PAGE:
The final technical reports for Caucharí showed a meaningful decline in capital intensity from $17,000 tpa to $14,000 tpa driven by higher levels of concentration realized in the evaporation ponds relative to initial expectations. With increased clarity on recovery rates, Ganfeng used their brine processing experience to alter mid-stream facilities to maximize battery-grade lithium carbonate output. This change is easily audited in their operating cost expectations, which increased by about $824 per ton of LCE output for reagents. The ~43% increase in OPEX reflects process optimization designed to consistently achieve stringent, low impurity specifications from battery material customers. It is hard to understate the importance of this development. Battery grade LCE can have a $4,000 per ton premium over higher impurity LCE, easily 3x the increase in forecasted OPEX. At $3,576 per ton of LCE, the project remains well within the lowest 10% of the industry’s production cost curve.
Coming into 2020, Caucharí had 12 active brine pumping wells, yielding more than 3 million cubic meters of brine into the evaporation ponds. Following a pause earlier this year due to COVID-19 protocols, construction activities at Caucharí are back underway. As of the end of Q3 2020, 81% of the $565 million budgeted capital expenditures were committed, including $347 (61%) already spent. All critical equipment remains on track to be delivered by the end of 2020, with the expectation that construction is complete by the end of 2021 and production starting in early 2022.
Thacker Pass (Thacker)
Thacker Pass is the second of the two projects that LAC is advancing towards production.
The project proposes a lithium claystone mining operation with a production capacity designed to reach 60,000 tpa of battery-grade lithium carbonate for 46 years. The project will be developed as an open-pit mining operation, allowing the operation’s extraction portion to be carried out with conventional and commonly available equipment. Lithium bearing clay sits close to the surface, allowing for a relatively shallow pit with an average depth of 75 meters. The crushed ore will be processed in a leaching circuit using sulfuric acid to separate the lithium from the clay. Given the reliance on sulfuric acid, a sulfuric acid plant will be built on-site, converting molten sulfur into acid, providing the critical acid leaching ingredients and enough electricity to power the entire operation with excess energy sold back to the grid.
Thacker is 100% owned by Lithium Americas, with offtake rights currently uncommitted. Key pre-production development steps are being met in a timely manner; the final environmental impact statement was finalized on December 4th, 2020, an important milestone from the U.S. Bureau of Land Management, and all major permits are expected to be completed by the end of Q1 2020. The definitive feasibility study is currently underway, and a record of decision is expected to be released within the next quarter. In September, the Nevada Governor’s Office of Economic Development unanimously approved tax abatements, which are expected to be granted for the first phase of the construction period.
Like Caucharí, Thacker Pass expects to be a relatively inexpensive mining operation. The open pit’s cash costs are estimated at $4,088 per ton; cheaper than most hard rock spodumene mining but more expensive than the top tier brine resources found in South America. However, inclusive of excess electricity and sulfuric acid by-product sales, the average OPEX for the entire project is reduced to $2,570, a 37% reduction from mine operation OPEX and likely cheaper than their Caucharí asset.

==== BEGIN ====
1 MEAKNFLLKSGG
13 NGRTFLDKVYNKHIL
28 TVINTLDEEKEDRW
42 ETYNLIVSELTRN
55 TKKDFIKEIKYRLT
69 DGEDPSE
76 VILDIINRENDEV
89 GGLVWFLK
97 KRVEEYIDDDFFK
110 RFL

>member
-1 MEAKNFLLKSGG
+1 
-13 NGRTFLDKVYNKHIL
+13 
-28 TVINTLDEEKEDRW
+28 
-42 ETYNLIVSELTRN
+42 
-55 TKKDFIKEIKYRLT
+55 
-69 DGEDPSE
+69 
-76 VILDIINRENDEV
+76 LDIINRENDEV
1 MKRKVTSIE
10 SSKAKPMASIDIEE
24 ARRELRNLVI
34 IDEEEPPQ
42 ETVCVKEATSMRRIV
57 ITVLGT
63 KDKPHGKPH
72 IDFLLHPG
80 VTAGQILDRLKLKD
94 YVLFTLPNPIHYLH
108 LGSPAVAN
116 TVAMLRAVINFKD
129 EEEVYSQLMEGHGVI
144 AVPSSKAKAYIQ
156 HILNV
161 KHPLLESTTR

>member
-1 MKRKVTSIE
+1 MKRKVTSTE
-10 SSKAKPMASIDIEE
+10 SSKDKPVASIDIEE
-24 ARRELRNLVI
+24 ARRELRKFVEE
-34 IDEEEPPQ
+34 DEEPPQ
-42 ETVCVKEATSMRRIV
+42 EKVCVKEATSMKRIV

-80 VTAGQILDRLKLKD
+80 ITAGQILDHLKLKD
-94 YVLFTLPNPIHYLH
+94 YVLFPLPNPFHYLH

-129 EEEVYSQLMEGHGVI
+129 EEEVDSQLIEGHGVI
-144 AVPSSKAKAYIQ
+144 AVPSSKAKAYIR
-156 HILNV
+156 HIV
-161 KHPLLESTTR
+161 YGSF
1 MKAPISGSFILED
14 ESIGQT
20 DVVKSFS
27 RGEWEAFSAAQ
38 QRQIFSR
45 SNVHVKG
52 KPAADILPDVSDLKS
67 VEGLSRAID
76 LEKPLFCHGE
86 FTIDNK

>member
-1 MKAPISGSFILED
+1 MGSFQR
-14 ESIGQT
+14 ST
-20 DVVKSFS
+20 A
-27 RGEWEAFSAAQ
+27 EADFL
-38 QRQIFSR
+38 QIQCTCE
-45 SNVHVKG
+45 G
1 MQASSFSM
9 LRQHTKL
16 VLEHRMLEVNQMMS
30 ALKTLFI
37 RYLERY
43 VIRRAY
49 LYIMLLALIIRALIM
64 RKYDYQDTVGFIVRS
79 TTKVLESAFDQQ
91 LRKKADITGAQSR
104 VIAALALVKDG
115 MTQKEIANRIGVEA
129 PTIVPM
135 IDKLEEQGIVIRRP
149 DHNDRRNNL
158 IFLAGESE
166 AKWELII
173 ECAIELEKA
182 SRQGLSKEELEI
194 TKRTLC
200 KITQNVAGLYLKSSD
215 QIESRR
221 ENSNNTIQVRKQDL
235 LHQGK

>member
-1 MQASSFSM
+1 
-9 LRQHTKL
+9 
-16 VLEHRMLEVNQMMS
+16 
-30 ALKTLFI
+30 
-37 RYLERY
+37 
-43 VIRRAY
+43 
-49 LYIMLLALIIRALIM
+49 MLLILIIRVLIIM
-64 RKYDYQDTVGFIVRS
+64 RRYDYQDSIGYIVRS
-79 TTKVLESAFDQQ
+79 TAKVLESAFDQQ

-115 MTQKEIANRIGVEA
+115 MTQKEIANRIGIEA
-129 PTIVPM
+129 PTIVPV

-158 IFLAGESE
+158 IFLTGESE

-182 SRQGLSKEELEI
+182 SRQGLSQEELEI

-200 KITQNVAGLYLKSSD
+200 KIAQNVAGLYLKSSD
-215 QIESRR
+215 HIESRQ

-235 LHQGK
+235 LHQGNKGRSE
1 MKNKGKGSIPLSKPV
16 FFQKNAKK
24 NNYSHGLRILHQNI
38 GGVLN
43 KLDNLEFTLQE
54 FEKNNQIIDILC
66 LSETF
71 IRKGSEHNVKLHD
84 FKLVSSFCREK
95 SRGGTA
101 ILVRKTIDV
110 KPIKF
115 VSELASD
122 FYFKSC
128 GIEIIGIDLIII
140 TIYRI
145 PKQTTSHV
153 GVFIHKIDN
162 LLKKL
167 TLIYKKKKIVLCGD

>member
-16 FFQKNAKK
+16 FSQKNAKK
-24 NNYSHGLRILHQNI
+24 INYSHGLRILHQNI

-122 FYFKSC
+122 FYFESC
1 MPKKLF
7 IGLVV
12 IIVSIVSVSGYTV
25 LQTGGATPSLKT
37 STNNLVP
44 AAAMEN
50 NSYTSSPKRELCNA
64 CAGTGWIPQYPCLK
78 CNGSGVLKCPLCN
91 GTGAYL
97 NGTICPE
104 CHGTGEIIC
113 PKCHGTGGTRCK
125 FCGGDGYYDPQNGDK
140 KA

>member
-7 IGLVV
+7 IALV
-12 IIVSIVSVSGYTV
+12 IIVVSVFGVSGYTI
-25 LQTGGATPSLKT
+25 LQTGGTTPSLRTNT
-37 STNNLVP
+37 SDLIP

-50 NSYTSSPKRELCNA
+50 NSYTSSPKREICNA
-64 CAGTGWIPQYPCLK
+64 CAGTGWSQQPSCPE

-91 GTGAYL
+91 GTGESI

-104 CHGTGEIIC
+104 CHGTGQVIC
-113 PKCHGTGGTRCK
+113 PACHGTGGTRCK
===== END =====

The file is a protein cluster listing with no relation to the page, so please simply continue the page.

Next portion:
Valuation & Market Conditions
Today, Lithium Americas finds themselves in a dominant position. They have a strong balance sheet with over $145 million in cash, and the Caucharí project is fully funded from cash and available credit.3
Mechanically, LAC is a simple valuation. The company has two natural resource assets, and the value of those assets is based on two variables: the quantity of the resource and the price of the resource.
We can underwrite production volumes easily, but assumptions on market prices require some context.
Global lithium supply sits at roughly 432,000 tpa.4 That figure will need to triple by 2024 to meet forecasted demand.5
Supply will not expand to meet accelerating demand with prices at or below marginal production costs, which is where we find ourselves today. Additionally, there can be a significant time lag before new supply can hit the market once the economic conditions are in place to begin development. The last decade sheds light on this problem and should be used as a data point to calibrate forward expectations. In 2011, there were 200,000 tpa of capacity in the market. The 2016 ambition was for the market to be at 600,000 tpa with about 300,000 tpa of new capacity and 100,000 tpa of planned expansion. 2016 was just shy of 400,000 tones. Of the planned expansion and new capacity targets, the industry had a 31% success rate.
From 2015–2018, at the height of the last market price spike (thus the point of peak potential and incentive for producers), the industry only managed to grow, on average, by 11% per year. That will need to double to a 20% CAGR over the next six years to meet forecasted demand.
Price volatility is not kind to lengthy and capital-intensive development plans. As prices have fallen off a cliff since late 2018, major producers have adjusted their production expansion plans. ALB and SQM scaled backed planned production increases in the second half of 2019, with Livent following suit.
Read the full research report here by Massif Capital